Studying Brainerd’s sufferings serve as a refreshingly honest take on the Christian life, and more specifically, the life of a missionary. It is a far cry from the “Your Best Life Now” genre of Christianity so prevalent in today’s western thought. The Christian experience was never intended to be easy and prosperous. Instead, it’s laden with promises of hardships and persecutions (1 Timothy 3:12). The focus must not be on this vapor of a life, but on the eternal one found only in Christ. Brainerd’s struggles to keep his afflictions in perspective of the eternal treasure of Christ Jesus is a message our generation deeply needs.

Consider the following words from Brainerd as he discusses the natural hardships of missionary work:

“Such fatigues and hardship as these serve to wean me more from the earth; and, I trust, will make heaven the sweeter. Formerly, when I was thus exposed to cold, rain, etc., I was ready to please myself with the thoughts of enjoying a comfortable house, a warm fire, and other outward comforts; but now these have less place in my heart (through the grace of God) and my eye is more to God for comfort. In this world, I expect tribulation; and it does not now, as formerly, appear strange to me; I don’t in such seasons of difficulty flatter myself that it will be better hereafter; but rather think how much worse it might be; how much greater trials others of God’s children have endured; and how much greater are yet perhaps reserved for me. Blessed be God that he is the comfort to me, under my sharpest trials; and scarce ever lets these thoughts be attended with terror or melancholy; but they are attended frequently with great joy (p. 274).”

This mature, Christian worldview would not be possible unless David Brainerd were thoroughly aware of his sinfulness and desperate need for forgiveness. He regularly documents his wicked heart and repeatedly refers to himself as a worm before the holy God. He writes, “I saw so much of the wickedness of my heart that I longed to get away from myself…I felt almost pressed to death with my own vileness. Oh, what a body of death is there in me…Oh the closest walk with God is the sweetest heaven that can be enjoyed on earth!” (pg. 63)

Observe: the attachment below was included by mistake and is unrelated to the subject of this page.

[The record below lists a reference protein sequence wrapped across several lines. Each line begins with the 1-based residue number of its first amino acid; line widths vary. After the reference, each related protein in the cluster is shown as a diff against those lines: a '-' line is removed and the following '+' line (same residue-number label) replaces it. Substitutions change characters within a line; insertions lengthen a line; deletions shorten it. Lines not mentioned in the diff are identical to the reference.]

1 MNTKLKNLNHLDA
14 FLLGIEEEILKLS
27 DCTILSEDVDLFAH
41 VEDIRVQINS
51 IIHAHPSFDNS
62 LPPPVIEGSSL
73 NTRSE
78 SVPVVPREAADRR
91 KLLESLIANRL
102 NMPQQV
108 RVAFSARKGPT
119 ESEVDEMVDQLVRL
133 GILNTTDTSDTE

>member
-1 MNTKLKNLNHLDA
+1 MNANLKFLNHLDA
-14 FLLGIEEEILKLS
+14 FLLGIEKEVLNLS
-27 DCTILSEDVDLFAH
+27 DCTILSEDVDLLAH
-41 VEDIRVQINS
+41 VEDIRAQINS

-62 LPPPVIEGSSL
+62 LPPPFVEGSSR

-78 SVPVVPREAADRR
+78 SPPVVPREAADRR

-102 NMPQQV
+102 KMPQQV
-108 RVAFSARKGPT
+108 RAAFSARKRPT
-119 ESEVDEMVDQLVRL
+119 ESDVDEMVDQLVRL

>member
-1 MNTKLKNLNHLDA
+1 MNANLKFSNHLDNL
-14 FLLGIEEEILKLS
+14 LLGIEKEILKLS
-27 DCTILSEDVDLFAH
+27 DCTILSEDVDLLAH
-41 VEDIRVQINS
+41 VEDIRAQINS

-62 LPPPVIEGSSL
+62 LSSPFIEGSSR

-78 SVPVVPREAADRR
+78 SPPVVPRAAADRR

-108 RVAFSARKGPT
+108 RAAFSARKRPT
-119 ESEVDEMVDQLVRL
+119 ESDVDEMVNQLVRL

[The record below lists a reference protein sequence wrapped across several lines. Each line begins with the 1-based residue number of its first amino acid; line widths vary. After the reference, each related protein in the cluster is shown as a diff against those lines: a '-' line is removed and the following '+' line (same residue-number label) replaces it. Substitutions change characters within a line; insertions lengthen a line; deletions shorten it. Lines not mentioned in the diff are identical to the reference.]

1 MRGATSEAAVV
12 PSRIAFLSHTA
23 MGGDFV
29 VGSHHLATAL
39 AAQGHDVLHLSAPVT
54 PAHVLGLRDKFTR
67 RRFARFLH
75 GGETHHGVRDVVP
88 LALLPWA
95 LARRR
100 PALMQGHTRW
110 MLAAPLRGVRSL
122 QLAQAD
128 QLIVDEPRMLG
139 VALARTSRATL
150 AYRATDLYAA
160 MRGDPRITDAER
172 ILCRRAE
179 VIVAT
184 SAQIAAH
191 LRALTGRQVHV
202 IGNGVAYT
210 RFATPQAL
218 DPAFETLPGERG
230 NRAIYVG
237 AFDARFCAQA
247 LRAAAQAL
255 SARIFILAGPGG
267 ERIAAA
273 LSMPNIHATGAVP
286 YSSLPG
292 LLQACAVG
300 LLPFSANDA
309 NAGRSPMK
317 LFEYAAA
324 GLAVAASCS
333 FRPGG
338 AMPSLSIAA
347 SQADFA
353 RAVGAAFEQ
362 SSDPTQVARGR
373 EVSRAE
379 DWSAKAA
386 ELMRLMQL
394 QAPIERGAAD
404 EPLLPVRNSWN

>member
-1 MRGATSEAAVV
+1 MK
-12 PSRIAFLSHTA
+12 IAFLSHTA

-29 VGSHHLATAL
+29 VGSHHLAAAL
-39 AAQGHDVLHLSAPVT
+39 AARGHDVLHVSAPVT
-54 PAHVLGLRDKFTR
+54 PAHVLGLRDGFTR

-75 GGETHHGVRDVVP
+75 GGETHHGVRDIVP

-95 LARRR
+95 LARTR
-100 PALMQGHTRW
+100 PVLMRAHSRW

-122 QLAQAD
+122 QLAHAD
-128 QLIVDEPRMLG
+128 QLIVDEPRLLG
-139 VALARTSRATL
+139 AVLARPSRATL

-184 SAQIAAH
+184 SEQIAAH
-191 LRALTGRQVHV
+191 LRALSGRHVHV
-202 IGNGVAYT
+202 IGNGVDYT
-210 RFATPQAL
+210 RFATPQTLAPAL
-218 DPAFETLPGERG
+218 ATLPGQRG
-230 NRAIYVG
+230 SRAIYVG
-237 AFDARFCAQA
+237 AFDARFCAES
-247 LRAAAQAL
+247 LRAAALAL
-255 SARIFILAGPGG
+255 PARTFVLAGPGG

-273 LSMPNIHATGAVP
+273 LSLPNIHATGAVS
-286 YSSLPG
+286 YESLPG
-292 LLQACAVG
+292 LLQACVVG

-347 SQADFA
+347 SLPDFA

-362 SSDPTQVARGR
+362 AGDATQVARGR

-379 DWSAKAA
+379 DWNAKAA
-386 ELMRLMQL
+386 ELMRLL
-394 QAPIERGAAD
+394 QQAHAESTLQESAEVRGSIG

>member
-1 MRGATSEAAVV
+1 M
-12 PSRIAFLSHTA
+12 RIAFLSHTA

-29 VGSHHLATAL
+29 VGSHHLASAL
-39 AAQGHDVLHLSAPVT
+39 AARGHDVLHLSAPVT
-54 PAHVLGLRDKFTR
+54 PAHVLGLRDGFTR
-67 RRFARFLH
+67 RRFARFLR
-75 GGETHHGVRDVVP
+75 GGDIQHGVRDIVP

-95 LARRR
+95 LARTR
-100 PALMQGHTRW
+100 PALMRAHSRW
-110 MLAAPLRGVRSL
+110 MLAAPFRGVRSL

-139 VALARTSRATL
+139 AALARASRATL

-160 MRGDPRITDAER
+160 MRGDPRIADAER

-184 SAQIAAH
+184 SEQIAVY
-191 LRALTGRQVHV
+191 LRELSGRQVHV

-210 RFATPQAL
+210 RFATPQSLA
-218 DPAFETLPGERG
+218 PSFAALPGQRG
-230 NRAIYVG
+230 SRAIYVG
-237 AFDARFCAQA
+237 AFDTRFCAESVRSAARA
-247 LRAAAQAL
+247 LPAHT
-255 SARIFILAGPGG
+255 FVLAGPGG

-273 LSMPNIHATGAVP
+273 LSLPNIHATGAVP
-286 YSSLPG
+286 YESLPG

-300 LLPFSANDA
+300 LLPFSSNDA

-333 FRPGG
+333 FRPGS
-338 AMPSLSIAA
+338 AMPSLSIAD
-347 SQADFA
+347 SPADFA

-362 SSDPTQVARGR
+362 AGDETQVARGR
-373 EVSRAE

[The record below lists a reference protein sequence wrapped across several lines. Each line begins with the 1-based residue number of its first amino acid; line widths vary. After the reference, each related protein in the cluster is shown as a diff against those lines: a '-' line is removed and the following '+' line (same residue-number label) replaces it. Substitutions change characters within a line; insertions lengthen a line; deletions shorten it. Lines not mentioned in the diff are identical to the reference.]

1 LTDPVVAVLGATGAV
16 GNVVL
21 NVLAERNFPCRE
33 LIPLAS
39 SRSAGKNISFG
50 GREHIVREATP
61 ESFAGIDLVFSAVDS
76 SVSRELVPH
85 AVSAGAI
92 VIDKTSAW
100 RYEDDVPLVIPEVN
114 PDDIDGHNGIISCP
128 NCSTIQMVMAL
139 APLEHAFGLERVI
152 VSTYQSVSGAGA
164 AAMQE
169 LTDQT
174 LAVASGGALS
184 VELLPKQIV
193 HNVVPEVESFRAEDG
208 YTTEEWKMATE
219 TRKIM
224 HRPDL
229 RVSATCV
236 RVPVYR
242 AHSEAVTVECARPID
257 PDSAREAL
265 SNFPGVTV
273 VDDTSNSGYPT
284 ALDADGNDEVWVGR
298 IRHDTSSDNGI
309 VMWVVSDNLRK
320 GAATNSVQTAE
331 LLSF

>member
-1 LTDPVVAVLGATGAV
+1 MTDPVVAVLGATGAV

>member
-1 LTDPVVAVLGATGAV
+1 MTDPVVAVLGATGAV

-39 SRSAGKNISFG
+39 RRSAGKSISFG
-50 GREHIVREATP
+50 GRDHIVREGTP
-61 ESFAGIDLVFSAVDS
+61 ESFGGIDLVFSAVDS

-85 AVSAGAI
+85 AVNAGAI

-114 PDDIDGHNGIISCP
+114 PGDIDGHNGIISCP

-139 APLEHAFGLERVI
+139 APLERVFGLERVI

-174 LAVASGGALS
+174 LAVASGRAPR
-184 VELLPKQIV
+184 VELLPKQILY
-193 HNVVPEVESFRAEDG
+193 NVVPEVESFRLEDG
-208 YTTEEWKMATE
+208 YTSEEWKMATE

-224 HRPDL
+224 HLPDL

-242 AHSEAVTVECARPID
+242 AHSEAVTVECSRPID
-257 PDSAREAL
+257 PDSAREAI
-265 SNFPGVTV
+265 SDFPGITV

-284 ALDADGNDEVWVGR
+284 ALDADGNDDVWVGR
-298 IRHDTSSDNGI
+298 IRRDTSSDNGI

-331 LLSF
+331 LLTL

Far too many Christians today are more concerned with being entertained than exploring the depths of their own sinful hearts. However, this is what Brainerd reminds us over and over that we must do – regardless of the cost. If we are to find wonderful communion with Christ, it will happen by means of prayer, contemplation, and the meditation of scripture. Our estate is fatally flawed, yet grace is overflowing for those who seek it.

I encourage anyone who has never read The Life and Diary of David Brainerd to find a copy, read it, and share it with someone else. It’s a book with a message that an entire generation of Christians needs to hear. My plea to read this book feels especially urgent as our culture continues to grow more hostile towards Christianity and ideals.  Persecution and suffering are coming; Indeed, it is promised for all who desire to live a godly life.

In closing, I will leave you with  one of my favorite quotes from the book – Brainerd’s description of his conversion experience, dated July 12, 1739:

One morning, while I was walking in a solitary place, as usual, I at once saw that all my contrivances and projects to effect or procure deliverance and salvation for myself, were utterly in vain; I was brought quite to a stand, as finding myself totally lost…

(Then) unspeakable glory seemed to open to the view and apprehension of my soul.  It was a new inward apprehension or view that I had of God, such as I never had before, nor any thing which had the least resemblance of it. I stood still, wondered, and admired! I knew that I never had seen before anything comparable to it for excellency and beauty; it was widely different from all the conceptions that ever I had of God, or things divine.

My soul rejoiced with joy unspeakable, to see such a God, such a glorious Divine Being; and I was inwardly pleased and satisfied that he should be God over all for ever and ever. My soul was so captivated and delighted with the excellency, loveliness, greatness, and other perfections of God, that I was even swallowed up in him; at least to that degree, that I had no thought (as I remember) at first about my own salvation, and scarce reflected there was such a creature as myself (Pg. 13).